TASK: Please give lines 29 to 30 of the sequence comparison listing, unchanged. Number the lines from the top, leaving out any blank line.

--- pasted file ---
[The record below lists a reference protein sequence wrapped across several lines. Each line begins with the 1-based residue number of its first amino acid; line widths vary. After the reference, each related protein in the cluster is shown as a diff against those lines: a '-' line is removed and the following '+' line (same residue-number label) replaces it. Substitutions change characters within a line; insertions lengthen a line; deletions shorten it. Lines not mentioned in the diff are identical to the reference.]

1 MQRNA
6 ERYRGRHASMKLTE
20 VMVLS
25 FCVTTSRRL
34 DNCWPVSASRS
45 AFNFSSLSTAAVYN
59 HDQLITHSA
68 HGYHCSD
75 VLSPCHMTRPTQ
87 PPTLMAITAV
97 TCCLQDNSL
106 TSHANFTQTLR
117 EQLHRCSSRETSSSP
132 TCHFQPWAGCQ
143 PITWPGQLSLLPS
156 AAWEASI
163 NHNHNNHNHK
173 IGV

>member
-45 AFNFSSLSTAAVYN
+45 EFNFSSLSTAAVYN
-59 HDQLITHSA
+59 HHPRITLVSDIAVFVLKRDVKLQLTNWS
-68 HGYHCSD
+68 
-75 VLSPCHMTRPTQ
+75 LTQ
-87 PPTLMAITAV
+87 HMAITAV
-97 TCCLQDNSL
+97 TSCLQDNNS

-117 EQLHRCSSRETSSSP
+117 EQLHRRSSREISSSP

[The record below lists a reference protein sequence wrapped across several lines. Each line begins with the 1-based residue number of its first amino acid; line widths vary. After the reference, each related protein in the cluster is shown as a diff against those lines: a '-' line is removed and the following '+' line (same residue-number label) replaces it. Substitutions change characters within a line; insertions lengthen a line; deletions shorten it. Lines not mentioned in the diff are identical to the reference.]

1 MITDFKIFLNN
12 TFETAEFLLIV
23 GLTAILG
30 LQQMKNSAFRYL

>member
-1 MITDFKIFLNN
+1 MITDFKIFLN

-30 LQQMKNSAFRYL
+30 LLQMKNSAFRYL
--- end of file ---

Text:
-87 PPTLMAITAV
+87 HMAITAV